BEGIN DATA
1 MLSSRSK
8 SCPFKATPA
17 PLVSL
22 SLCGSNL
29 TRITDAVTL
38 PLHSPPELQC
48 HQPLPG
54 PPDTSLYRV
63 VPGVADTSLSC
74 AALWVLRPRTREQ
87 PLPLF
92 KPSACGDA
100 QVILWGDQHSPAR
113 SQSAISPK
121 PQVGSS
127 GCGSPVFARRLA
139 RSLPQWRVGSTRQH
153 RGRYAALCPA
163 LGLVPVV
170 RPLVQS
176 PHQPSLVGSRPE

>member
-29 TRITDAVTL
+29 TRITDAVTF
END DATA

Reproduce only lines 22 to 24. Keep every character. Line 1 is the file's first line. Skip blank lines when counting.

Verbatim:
>member
-29 TRITDAVTL
+29 TRITDAVTF